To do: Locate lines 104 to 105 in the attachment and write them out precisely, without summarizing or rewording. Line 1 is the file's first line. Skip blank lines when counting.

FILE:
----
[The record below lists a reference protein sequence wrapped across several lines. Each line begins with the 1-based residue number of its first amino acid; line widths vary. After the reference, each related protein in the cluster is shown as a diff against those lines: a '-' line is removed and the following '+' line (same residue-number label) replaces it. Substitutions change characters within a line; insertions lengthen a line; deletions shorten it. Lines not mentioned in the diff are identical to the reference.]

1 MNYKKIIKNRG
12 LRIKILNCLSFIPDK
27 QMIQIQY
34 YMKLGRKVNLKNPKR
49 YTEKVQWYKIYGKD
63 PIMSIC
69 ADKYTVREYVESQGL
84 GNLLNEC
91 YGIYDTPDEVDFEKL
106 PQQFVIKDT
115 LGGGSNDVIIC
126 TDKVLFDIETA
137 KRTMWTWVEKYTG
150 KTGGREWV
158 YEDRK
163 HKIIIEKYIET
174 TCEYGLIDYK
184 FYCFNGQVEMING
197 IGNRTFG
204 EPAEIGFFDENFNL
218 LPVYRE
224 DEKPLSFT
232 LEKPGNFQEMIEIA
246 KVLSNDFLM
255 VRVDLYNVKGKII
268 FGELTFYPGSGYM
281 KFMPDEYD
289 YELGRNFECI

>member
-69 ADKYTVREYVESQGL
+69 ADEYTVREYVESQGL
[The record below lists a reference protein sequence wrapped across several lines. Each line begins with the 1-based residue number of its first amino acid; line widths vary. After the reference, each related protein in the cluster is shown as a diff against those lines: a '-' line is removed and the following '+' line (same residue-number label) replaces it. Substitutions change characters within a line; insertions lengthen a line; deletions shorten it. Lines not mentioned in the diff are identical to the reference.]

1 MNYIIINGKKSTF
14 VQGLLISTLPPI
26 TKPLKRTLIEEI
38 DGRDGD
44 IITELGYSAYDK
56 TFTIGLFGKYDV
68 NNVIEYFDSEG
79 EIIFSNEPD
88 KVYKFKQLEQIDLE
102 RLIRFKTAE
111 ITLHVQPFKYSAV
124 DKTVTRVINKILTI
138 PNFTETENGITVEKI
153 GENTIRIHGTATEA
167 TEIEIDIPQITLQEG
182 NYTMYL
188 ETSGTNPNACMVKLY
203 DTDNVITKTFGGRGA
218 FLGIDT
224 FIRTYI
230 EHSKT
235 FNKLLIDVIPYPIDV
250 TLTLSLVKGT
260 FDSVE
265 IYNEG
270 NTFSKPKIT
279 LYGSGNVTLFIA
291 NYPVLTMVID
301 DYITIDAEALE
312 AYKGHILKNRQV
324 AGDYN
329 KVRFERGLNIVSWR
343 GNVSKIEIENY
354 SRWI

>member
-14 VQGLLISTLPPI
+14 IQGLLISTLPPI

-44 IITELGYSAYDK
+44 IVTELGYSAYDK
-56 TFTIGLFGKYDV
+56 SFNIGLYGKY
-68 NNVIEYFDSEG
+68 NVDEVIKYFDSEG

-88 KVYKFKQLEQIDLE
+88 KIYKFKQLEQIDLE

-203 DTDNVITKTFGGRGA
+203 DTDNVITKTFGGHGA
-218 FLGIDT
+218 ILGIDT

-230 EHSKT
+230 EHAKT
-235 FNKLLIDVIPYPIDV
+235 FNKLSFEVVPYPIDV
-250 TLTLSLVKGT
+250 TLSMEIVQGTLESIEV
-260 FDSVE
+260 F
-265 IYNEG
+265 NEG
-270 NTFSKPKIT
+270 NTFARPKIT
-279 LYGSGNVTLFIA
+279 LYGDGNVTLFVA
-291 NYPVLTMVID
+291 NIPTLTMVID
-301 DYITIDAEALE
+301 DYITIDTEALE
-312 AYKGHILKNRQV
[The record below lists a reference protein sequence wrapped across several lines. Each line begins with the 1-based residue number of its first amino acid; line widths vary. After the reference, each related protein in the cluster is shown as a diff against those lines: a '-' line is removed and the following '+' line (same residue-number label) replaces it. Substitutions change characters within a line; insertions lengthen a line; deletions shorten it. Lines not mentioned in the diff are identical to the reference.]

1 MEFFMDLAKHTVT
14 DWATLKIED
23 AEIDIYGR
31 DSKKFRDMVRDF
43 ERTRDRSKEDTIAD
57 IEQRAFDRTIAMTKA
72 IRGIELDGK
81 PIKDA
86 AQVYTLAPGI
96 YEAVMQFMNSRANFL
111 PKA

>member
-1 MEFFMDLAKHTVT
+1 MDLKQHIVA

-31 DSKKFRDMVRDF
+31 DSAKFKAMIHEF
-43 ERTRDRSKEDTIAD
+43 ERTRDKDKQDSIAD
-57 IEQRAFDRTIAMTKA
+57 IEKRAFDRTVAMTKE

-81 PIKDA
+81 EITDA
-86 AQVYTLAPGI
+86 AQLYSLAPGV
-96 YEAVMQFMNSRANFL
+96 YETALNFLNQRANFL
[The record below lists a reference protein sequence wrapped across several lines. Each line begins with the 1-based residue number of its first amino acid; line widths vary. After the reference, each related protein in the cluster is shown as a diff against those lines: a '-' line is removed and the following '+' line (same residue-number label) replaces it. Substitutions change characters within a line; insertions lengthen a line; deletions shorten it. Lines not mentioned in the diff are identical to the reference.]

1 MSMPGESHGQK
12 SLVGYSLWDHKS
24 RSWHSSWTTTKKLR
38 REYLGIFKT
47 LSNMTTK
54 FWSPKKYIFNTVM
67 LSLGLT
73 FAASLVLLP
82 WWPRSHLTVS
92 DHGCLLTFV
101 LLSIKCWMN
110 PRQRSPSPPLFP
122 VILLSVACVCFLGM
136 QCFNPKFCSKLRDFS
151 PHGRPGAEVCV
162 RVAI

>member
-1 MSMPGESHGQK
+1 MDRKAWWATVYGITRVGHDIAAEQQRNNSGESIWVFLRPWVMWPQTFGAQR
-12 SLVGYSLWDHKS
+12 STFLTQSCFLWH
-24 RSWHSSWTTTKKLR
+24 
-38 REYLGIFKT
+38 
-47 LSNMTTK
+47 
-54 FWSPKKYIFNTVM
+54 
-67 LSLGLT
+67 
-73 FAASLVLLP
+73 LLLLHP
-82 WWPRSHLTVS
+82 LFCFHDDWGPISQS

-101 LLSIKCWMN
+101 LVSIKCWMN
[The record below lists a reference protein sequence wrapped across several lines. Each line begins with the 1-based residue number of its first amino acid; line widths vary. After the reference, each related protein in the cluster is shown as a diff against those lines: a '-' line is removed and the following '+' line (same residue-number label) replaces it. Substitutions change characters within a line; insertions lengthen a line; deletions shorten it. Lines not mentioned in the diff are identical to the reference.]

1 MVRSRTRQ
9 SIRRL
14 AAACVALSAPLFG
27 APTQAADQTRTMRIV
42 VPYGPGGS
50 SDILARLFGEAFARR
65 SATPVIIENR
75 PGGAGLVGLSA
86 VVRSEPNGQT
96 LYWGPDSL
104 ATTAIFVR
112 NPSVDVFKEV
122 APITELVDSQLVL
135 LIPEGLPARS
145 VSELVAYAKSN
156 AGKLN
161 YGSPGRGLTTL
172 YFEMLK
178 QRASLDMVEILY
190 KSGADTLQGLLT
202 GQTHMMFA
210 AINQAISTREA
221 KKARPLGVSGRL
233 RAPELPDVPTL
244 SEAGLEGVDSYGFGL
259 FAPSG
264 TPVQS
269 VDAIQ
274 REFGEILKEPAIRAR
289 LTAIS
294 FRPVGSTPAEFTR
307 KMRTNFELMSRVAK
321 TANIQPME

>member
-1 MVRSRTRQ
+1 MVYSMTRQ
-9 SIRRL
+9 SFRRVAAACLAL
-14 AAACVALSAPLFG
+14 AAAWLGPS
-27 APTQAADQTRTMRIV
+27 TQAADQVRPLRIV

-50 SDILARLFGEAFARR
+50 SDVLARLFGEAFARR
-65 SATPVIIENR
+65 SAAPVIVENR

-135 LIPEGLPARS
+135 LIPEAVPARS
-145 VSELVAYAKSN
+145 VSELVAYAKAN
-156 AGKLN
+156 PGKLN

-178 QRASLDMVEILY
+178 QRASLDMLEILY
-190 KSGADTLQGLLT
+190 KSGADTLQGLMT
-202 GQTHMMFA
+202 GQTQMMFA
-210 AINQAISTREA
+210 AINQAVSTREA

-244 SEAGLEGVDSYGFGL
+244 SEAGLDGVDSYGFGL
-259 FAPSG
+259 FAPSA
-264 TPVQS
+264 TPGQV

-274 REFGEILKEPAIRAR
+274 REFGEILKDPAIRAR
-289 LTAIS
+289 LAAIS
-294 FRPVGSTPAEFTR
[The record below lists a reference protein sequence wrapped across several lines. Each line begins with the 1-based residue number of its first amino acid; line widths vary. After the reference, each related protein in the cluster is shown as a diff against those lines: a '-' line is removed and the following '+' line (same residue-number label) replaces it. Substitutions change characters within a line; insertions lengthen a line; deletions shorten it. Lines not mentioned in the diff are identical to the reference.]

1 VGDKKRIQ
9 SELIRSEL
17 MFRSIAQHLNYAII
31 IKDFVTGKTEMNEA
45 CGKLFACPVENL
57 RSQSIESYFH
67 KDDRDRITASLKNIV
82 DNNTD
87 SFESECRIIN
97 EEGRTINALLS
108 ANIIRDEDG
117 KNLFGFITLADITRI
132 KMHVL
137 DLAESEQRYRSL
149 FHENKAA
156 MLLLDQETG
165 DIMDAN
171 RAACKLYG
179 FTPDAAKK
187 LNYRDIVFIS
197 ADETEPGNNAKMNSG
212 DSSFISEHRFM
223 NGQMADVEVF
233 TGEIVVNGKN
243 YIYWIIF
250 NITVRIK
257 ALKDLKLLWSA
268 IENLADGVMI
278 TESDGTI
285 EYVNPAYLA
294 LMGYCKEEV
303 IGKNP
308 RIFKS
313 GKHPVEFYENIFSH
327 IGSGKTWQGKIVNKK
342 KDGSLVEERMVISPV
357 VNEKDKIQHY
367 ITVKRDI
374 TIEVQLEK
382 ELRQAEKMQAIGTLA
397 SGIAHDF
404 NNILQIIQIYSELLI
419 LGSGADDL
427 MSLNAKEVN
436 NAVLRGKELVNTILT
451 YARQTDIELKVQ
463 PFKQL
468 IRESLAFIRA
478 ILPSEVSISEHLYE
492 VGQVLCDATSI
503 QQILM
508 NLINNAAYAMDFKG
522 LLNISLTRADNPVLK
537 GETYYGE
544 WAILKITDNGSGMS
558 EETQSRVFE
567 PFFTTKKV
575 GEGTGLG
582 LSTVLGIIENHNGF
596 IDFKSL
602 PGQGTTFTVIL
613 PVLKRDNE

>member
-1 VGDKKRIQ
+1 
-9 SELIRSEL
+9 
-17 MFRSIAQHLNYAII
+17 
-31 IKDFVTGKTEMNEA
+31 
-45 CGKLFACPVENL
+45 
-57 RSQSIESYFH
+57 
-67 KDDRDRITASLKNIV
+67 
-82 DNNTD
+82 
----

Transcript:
14 DWATLKIED
23 AEIDIYGR